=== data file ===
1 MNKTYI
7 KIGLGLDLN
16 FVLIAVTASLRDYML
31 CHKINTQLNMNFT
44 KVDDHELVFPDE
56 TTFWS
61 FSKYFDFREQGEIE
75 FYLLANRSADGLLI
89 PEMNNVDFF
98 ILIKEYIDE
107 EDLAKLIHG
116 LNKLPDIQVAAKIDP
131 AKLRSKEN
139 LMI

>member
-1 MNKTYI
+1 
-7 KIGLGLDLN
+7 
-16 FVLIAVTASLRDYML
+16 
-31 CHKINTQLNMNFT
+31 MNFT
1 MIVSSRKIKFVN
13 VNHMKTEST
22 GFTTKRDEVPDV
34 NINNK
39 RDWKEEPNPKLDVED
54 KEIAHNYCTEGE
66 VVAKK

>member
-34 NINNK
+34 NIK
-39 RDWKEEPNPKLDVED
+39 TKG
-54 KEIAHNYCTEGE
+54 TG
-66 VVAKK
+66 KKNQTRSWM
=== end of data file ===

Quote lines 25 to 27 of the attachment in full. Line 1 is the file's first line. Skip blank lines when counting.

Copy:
13 VNHMKTEST
22 GFTTKRDEVPDV
34 NINNK